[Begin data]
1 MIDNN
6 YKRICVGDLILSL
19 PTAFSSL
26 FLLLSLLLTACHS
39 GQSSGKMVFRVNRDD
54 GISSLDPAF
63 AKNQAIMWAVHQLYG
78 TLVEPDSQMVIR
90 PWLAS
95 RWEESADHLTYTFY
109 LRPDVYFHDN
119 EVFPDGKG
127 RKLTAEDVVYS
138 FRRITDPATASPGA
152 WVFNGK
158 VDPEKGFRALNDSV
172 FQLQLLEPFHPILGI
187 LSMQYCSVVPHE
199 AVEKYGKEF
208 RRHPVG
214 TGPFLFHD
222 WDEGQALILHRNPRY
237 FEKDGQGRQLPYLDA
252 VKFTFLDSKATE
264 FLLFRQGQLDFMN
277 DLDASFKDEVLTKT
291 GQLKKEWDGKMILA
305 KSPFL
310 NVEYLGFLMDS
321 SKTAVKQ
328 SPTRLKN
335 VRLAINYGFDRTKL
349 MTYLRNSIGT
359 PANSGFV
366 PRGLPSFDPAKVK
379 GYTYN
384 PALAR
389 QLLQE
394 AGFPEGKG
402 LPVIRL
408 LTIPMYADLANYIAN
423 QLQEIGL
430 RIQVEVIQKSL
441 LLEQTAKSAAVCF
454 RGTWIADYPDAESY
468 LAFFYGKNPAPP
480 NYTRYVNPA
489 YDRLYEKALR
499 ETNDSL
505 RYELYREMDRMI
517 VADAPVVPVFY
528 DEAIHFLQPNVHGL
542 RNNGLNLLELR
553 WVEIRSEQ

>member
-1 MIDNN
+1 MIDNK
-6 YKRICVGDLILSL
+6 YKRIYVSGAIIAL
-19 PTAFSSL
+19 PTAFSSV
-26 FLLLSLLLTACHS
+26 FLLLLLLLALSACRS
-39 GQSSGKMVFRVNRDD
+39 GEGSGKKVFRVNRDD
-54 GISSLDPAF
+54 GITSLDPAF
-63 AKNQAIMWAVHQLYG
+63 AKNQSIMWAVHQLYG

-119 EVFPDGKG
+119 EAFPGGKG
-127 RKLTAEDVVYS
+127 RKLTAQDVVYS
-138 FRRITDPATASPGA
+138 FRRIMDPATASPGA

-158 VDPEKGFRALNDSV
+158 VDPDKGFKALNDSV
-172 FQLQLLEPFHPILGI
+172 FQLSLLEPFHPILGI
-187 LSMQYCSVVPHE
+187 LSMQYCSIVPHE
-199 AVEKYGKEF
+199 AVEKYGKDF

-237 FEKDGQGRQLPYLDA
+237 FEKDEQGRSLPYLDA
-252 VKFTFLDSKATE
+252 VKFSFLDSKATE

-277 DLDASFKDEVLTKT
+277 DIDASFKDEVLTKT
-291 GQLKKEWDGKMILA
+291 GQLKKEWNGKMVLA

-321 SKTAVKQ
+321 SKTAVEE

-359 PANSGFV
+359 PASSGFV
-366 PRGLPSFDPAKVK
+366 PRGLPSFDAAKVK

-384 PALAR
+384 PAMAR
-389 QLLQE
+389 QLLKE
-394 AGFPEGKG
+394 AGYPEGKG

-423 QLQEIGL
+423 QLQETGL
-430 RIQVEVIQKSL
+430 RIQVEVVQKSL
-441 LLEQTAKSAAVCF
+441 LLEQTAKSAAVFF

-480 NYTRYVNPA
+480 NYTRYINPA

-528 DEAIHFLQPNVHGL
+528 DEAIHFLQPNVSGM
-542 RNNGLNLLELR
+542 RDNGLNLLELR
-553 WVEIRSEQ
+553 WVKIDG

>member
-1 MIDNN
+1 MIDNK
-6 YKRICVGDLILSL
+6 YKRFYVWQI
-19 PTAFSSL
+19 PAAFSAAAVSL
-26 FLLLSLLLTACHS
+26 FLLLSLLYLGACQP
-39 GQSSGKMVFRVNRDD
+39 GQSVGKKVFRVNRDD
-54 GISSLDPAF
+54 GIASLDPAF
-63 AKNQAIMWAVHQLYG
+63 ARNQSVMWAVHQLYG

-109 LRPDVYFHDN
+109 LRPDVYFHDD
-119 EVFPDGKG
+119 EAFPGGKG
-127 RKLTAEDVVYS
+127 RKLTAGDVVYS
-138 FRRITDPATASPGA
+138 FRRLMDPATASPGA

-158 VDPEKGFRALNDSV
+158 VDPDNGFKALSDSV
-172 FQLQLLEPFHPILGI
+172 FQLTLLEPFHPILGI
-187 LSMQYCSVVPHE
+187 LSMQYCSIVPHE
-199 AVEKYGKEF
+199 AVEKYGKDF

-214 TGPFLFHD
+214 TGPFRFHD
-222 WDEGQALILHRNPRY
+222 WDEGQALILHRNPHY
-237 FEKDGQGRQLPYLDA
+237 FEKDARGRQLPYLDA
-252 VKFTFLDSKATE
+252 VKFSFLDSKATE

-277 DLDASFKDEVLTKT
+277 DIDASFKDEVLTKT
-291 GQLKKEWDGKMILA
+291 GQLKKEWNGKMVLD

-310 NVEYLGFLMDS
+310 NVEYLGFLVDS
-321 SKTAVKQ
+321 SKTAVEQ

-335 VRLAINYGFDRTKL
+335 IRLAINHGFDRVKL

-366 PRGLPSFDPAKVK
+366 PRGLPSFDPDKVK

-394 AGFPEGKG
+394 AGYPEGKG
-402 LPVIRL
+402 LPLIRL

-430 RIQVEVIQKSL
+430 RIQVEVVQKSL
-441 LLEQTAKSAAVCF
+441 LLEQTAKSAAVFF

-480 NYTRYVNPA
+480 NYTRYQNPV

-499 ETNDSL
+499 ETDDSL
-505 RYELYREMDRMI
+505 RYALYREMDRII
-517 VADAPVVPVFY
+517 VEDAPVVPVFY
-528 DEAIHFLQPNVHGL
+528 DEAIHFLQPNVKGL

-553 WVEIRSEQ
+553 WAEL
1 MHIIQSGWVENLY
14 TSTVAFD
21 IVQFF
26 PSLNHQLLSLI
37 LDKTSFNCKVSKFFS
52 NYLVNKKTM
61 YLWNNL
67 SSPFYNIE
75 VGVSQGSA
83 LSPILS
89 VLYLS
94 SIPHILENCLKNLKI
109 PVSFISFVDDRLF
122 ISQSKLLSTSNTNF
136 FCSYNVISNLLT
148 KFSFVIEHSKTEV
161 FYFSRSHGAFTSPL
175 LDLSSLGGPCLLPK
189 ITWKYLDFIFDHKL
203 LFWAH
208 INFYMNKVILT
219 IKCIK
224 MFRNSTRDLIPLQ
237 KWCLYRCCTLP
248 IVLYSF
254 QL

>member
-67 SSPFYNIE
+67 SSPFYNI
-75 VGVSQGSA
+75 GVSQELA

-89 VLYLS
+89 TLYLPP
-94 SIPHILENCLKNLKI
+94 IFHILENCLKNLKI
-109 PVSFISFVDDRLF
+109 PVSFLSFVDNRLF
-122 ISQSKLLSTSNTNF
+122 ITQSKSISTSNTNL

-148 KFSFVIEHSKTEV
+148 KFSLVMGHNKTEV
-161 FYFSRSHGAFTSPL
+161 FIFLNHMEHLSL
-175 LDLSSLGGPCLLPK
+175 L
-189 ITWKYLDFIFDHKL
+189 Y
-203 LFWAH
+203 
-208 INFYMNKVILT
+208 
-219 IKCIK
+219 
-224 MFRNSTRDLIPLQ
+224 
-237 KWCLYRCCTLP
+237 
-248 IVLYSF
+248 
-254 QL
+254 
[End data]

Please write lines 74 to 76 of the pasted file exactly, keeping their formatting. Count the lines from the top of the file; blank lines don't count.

-138 FRRITDPATASPGA
+138 FRRIMDPATASPGA

-158 VDPEKGFRALNDSV